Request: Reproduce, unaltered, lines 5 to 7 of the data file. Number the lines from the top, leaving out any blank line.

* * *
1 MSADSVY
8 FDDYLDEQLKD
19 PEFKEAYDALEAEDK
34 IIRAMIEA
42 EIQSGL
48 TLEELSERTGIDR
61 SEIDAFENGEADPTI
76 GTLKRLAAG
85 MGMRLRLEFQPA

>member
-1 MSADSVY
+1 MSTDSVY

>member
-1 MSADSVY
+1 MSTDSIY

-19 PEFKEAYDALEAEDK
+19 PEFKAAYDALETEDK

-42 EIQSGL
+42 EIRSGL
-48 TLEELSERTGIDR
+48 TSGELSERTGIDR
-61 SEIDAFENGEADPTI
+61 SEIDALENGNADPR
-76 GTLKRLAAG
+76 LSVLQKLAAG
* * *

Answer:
42 EIQSGL
48 TLEELSERTGIDR
61 SEIDAFENGEADPTI